But the complaints against the city include violation of First Amendment free speech rights, 14th Amendment Due Process rights, and violation of some state laws.

I asked Breen why the Supreme Court decision in McCullen v Coakley from 2013 hadn’t resolved these disputes. That unanimous ruling struck down a Massachusetts law that created a 35-foot buffer zone around abortion buildings. The justices ruled the law kept people from engaging in precisely the transmission of ideas the First Amendment is meant to protect.

That case involved “buffer zones,” while the Carbondale case involves “bubble zones.”

BROWN: What’s the difference? Lawyer Breen:

BREEN: …it gets confusing because your eight foot bubble might be within 100 feet of an abortion clinic door. So there's a zone where these bubbles apply. But that's the difference really that a buffer zone just says nobody anywhere in here. Bubble zone says no, no, each person in there has a floating eight foot bubble. So the way around it, you don't say the bubble zone, you get around it by standing still, essentially. So if you're standing still you're okay. You can extend an arm but you can't move your body.

I mean, you sit there and go, in any other area of speech or the law courts would laugh a restriction like that out of court. But because of the abortion distortion, it was allowed back in 2000. But uniquely in 2022 in the Dobbs decision where the Supreme Court overturned Roe, they dropped a footnote and highlighted the fact that these bubble zone laws were a distortion of First Amendment principles. So they recognized it. The only problem is the Supreme Court has not yet overturned it.

BROWN: Breen emphasized the importance of the work of sidewalk counselors like Coalition Life:

BREEN: And, you know, just a very, very recently, the state of Illinois finally released…its 2021 abortion numbers: over 51,000 abortions in Illinois in 2021. So that's during the pandemic. And that number, historically, Illinois had been roughly about 40,000 abortions. And over the course of two years, they got up to 51,000. Again, this is pre Dobbs and it's during the pandemic. So 25% increase in two years. I shudder to think what the numbers from 2022 and now 2023 where every state surrounding Illinois has better abortion laws on the books. We’re thinking it could be at 70 or 80,000 abortions so almost double from our historical rate in Illinois very soon. So again, the work of …Coalition Life is utterly vital to making sure folks have a real choice and not being coerced. I mean imagine traveling you know oftentimes being brought maybe by a non supportive partner or parent, you know, you're you're scared, you're far from home and really the only friend you may have is one of Coalition Life sidewalk counselors standing there just offer a kind word and an alternative.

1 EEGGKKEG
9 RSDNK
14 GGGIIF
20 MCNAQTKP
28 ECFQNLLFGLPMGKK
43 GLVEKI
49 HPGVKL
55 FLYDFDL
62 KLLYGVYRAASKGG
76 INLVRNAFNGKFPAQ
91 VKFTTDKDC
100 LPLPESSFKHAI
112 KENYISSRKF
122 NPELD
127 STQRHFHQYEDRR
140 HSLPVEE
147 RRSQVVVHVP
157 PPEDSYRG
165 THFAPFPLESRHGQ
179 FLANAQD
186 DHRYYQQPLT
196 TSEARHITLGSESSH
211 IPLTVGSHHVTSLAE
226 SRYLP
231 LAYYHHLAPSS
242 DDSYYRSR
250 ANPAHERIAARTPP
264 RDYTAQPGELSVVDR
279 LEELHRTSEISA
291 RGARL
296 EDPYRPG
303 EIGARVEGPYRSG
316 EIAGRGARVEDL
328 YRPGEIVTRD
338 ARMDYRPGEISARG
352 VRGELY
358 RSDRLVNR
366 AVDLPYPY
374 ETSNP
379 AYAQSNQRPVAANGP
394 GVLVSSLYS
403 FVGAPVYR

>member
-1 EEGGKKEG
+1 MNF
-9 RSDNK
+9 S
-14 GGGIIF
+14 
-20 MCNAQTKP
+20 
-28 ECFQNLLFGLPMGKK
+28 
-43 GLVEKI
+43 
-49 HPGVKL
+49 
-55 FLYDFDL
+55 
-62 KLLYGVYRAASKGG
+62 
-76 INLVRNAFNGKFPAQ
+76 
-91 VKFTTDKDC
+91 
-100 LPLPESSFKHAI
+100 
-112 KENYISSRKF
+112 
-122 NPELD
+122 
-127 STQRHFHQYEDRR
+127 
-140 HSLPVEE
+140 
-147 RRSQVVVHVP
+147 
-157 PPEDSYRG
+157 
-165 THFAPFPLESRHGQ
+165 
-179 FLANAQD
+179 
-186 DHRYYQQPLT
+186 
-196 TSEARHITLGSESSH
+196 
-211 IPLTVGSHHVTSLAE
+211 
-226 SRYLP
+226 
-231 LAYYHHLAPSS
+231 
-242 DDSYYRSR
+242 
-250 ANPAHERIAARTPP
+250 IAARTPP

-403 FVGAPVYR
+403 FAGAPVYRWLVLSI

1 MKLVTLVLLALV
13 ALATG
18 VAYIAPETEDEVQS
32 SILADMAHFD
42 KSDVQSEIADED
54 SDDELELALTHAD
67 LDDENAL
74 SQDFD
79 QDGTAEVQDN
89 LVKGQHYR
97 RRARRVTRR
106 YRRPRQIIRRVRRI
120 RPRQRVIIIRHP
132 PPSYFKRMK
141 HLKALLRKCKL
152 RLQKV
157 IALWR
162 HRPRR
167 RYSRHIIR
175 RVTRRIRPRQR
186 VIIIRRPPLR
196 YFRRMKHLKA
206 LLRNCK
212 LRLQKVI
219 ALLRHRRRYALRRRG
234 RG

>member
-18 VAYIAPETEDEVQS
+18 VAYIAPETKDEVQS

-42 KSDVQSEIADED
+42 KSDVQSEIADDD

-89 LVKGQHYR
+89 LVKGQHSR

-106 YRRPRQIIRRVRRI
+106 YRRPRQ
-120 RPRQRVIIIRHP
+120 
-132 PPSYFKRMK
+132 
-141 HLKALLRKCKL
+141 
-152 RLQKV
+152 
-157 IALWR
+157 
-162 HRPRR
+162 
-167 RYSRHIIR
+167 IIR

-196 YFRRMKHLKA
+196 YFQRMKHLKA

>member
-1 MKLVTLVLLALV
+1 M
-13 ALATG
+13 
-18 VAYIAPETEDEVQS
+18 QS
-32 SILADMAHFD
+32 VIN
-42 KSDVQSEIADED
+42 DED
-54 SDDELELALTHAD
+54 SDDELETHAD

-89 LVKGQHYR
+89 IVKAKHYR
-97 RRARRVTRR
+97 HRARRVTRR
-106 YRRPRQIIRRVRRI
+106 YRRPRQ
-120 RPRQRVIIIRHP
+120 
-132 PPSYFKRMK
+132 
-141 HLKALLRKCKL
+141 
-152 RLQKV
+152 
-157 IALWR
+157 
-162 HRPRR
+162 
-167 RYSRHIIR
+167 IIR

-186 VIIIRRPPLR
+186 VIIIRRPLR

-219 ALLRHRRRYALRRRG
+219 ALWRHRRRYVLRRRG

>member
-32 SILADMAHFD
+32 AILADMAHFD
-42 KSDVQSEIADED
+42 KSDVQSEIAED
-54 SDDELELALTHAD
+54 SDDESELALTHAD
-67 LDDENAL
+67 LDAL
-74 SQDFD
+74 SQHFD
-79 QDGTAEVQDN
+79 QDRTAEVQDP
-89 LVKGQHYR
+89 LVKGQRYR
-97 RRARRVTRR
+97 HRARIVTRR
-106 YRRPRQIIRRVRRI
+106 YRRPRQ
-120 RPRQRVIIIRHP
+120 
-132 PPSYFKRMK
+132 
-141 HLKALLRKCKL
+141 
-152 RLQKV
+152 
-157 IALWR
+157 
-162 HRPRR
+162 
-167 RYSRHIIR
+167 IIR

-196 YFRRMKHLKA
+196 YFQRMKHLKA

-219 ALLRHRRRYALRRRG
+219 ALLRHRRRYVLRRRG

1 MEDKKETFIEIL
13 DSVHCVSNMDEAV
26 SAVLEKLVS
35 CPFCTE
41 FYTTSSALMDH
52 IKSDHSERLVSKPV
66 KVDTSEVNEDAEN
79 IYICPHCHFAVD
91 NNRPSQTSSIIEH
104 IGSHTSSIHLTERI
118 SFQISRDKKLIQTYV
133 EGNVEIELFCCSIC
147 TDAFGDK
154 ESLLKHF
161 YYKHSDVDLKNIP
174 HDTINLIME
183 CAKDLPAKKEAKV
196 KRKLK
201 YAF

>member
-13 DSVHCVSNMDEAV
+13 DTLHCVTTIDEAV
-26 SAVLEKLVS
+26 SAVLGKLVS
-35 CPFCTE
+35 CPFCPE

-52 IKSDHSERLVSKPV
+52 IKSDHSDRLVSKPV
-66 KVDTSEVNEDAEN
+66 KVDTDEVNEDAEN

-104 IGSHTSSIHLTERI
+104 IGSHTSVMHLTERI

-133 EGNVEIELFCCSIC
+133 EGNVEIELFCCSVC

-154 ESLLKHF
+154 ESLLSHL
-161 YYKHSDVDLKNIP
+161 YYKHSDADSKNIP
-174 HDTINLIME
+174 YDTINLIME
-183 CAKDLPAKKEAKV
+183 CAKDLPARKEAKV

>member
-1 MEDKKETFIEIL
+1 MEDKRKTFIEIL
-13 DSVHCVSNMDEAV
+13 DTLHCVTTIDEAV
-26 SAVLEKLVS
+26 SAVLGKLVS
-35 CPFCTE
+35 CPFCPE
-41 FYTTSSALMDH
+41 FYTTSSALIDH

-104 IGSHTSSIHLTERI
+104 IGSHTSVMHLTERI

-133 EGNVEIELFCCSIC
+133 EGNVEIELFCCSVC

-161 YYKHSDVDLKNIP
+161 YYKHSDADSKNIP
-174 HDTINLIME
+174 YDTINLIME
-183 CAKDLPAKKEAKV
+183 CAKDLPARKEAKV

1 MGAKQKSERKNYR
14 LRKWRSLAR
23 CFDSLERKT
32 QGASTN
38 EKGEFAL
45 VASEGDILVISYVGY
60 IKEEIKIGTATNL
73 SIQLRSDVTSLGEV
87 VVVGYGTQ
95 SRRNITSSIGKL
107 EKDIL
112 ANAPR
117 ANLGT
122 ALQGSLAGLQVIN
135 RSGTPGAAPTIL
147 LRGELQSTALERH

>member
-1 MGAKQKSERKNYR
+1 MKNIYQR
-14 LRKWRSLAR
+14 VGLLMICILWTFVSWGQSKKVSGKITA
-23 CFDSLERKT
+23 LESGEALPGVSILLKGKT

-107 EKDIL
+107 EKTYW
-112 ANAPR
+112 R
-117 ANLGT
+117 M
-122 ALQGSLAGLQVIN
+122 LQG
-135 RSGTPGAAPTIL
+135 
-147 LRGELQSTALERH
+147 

REICHARD: Before we leave Illinois, some good news came this past Thursday. Different issue, but still in the pro-life arena.

Governor J.B. Pritzker in late July signed a law that labels speech by crisis pregnancy centers as “deceptive business practice.” That language did not apply to abortion businesses. Thomas More Society sought to halt the law in court, and Peter Breen argued it violates the free speech rights of pregnancy centers.

A federal judge then ordered a preliminary injunction that stops enforcement of the law for now, pending further litigation. In Judge Iain Johnston’s ruling, he said the law violated the First Amendment and later wrote: “Justice Scalia once said that he wished all federal judges were given a stamp that read ‘stupid but constitutional.’ SB 1909 is both stupid and very likely unconstitutional.”

BROWN: He didn’t mince words there, did he?

Alright, now to Florida, with a similar dispute to Carbondale’s…this time over a five-foot buffer zone on either side of a driveway of an abortion facility in Clearwater. Thomas More Society filed a complaint in federal court in June over that.